Spanish butterflies are better than British species at regulating their body temperature – but may be at greater risk of extinction, warns new research.
An international study, led by the University of Cambridge and the Institut de Biologia Evolutiva, has found that different butterflies use different methods to regulate their internal body temperature.
Butterflies in Catalonia in northern Spain angle their wings towards the sun, while butterflies in the UK rely on finding microclimates – a technique which can sometimes be less effective. However, as climate change sees global temperatures increase, both populations will face new challenges.
Butterflies switch from heat-seeking to heat-avoiding behavior once air temperatures reach approximately 22° C (71.60 °F) , meaning British butterflies, used to colder environments, may initially benefit from the hotter climates. However, they will still be threatened by possible habitat loss caused by global warming.
Spanish butterflies, on the other hand, already existing in warmer weather, may find themselves in more immediate danger – with extinction a possibility if they do not adapt quickly enough to climate change.
“Like all insects, butterflies are ‘cold-blooded’ and use their environment to regulate their internal temperature. We found that, on a community level, butterflies in Catalonia were better at regulating, or buffering, their body temperature than butterflies in the UK,” said lead author Eric Toro-Delgado.
“This could be because butterflies in Spain have more thermal options available to them, whereas many landscapes in the UK do not provide a sufficient diversity of thermal options such as alternating areas of shade and sun,” he added.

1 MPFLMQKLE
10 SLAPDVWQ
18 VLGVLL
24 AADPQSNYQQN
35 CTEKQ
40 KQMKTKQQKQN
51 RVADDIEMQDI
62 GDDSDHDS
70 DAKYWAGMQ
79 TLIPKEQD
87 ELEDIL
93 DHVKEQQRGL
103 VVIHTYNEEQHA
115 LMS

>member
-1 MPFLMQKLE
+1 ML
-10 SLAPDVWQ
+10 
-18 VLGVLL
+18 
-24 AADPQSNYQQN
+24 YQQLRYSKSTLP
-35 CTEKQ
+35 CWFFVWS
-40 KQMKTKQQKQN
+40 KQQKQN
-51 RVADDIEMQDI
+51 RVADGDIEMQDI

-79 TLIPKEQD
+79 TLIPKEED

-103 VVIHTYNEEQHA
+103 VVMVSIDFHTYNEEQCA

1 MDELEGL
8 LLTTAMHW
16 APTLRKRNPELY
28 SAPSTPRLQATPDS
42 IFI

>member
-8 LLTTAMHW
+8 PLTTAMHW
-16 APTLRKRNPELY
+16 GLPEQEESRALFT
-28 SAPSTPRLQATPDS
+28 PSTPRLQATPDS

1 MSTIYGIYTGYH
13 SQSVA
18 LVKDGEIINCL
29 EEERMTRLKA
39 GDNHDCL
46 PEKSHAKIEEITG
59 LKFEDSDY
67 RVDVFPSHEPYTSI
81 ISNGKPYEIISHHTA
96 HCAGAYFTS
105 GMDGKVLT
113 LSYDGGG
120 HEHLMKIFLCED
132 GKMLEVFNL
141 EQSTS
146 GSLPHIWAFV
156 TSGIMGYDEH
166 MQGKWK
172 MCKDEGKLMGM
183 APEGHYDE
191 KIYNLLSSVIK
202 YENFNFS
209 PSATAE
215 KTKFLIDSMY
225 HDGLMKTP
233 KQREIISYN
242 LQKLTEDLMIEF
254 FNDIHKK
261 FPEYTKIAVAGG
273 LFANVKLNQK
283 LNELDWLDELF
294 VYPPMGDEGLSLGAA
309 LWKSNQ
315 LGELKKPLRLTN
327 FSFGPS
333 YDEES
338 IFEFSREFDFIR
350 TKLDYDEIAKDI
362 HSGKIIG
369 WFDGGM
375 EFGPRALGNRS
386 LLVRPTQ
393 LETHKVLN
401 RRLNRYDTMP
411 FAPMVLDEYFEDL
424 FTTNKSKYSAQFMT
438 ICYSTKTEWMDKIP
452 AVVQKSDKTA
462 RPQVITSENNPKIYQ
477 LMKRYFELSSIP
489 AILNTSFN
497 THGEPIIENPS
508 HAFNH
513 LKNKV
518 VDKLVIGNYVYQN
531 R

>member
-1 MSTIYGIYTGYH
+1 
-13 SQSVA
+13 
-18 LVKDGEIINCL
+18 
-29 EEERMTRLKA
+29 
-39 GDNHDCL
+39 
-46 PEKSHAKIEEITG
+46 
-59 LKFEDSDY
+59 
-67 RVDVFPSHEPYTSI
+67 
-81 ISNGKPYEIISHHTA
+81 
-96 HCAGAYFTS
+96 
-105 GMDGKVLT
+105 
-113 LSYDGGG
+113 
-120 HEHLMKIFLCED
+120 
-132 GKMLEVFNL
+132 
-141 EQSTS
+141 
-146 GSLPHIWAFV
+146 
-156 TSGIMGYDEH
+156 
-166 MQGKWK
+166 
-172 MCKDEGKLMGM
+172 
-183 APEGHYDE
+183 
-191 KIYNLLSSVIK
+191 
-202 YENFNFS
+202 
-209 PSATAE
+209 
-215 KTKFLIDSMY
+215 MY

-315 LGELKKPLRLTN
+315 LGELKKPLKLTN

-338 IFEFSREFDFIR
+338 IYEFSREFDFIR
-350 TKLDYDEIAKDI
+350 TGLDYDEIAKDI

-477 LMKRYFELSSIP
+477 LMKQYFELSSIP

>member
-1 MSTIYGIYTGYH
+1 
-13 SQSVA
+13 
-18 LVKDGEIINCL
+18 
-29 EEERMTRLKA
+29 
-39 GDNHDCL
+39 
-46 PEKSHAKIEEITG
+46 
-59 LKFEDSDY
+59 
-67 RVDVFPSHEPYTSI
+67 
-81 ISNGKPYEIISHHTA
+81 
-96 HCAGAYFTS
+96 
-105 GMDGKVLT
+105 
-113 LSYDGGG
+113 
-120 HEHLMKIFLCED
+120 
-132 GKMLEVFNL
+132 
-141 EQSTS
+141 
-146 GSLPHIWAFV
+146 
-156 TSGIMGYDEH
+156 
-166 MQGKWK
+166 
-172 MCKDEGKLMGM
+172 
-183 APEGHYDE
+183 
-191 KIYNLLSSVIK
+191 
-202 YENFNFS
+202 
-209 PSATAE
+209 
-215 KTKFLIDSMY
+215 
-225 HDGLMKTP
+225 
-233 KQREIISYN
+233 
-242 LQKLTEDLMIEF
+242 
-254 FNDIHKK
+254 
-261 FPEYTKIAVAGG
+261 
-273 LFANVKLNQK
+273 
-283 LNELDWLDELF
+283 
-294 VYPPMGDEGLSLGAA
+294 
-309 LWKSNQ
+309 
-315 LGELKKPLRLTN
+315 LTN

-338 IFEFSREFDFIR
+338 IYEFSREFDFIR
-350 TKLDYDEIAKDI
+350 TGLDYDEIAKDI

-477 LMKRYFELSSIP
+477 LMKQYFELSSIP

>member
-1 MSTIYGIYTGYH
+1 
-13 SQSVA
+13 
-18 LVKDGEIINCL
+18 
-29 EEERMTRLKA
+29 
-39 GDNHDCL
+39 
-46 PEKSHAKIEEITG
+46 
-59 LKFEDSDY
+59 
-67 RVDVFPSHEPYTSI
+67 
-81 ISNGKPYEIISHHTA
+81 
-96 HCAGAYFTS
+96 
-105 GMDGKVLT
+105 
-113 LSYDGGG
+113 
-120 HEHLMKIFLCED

“However, as temperatures rise, butterfly populations in Catalonia may be at greater risk since they are already near their optimum body temperature – meaning they could be in danger of overheating. Meanwhile, as the UK’s climate becomes more like Spain’s, British butterflies may initially benefit,” he continued.
In the long term though, British butterflies will be at risk too as they rely on different habitats for body regulation – habitats that may be destroyed as temperatures rise.
“Species that rely mostly on sun to warm up and shade to keep cool are at the greatest risk of population decline, due to climate change causing a loss of biodiversity and habitats,” explained Dr Andrew Bladon, the study’s senior author.
“So, if we can provide butterflies with biodiverse road verges, more wildflowers, more trees, and longer grass, they may be able to more easily move through the landscape, helping them find their preferred temperatures so they can thrive,” he added.
He added that initiatives such as ‘no-mow May’ could further counter habitat loss – helping butterflies survive. The study, published in the Journal of Animal Ecology, was conducted by measuring the body temperature, air temperature, and perch temperature of almost 800 adult butterflies from 23 different species in Spain.
These results were then compared with similar data collected from butterflies in the UK in 2020. In addition to the findings about differences in thermoregulation, the research team also discovered that the size of a butterfly’s wings was more important in the UK than in Spain.
“This is likely because in a warm country like Spain, the ability to avoid heat is preferable, and wing size may play a less relevant role in this than in warming up,” said Toro-Delgado.
Toro-Delgado also warned about the other dangers butterflies may face as a result of climate change – such as associated impacts like droughts and heatwaves. These extreme weather events can not only push butterflies past their body temperature limits but can also kill the plants that their caterpillars rely on.
“Climate change is a two-pronged attack that can take out both adult butterflies and their caterpillars. Climate change and biodiversity loss go hand-in-hand, and we urgently need to address both if we’re going to protect important species like butterflies,” he said.
Produced in association with SWNS Talker
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